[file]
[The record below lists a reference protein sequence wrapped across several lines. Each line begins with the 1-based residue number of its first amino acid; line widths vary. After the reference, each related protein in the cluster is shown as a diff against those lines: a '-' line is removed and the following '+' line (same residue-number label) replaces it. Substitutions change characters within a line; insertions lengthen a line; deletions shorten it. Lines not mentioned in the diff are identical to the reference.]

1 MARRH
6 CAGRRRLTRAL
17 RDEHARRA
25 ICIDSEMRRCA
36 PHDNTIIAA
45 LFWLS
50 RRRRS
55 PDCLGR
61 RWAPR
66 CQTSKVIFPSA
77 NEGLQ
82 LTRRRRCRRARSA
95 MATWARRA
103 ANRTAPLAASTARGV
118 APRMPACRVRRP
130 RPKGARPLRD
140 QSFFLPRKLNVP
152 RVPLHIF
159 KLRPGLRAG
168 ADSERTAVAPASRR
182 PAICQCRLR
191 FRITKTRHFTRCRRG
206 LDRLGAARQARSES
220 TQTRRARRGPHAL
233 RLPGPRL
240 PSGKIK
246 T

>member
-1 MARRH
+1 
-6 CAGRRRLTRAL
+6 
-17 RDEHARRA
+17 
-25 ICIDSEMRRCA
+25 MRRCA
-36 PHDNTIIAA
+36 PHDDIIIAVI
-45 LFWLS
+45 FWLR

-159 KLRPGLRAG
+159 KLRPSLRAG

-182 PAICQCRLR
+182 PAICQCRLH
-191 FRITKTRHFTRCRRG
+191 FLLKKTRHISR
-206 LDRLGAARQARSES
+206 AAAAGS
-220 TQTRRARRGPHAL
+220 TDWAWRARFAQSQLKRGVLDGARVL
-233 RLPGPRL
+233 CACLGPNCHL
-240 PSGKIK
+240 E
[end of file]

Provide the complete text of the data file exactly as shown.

[The record below lists a reference protein sequence wrapped across several lines. Each line begins with the 1-based residue number of its first amino acid; line widths vary. After the reference, each related protein in the cluster is shown as a diff against those lines: a '-' line is removed and the following '+' line (same residue-number label) replaces it. Substitutions change characters within a line; insertions lengthen a line; deletions shorten it. Lines not mentioned in the diff are identical to the reference.]

1 MARRH
6 CAGRRRLTRAL
17 RDEHARRA
25 ICIDSEMRRCA
36 PHDNTIIAA
45 LFWLS
50 RRRRS
55 PDCLGR
61 RWAPR
66 CQTSKVIFPSA
77 NEGLQ
82 LTRRRRCRRARSA
95 MATWARRA
103 ANRTAPLAASTARGV
118 APRMPACRVRRP
130 RPKGARPLRD
140 QSFFLPRKLNVP
152 RVPLHIF
159 KLRPGLRAG
168 ADSERTAVAPASRR
182 PAICQCRLR
191 FRITKTRHFTRCRRG
206 LDRLGAARQARSES
220 TQTRRARRGPHAL
233 RLPGPRL
240 PSGKIK
246 T

>member
-1 MARRH
+1 
-6 CAGRRRLTRAL
+6 
-17 RDEHARRA
+17 
-25 ICIDSEMRRCA
+25 MRRCA
-36 PHDNTIIAA
+36 PHDDIIIAVI
-45 LFWLS
+45 FWLR

-159 KLRPGLRAG
+159 KLRPSLRAG

-182 PAICQCRLR
+182 PAICQCRLH
-191 FRITKTRHFTRCRRG
+191 FLLKKTRHISR
-206 LDRLGAARQARSES
+206 AAAAGS
-220 TQTRRARRGPHAL
+220 TDWAWRARFAQSQLKRGVLDGARVL
-233 RLPGPRL
+233 CACLGPNCHL
-240 PSGKIK
+240 E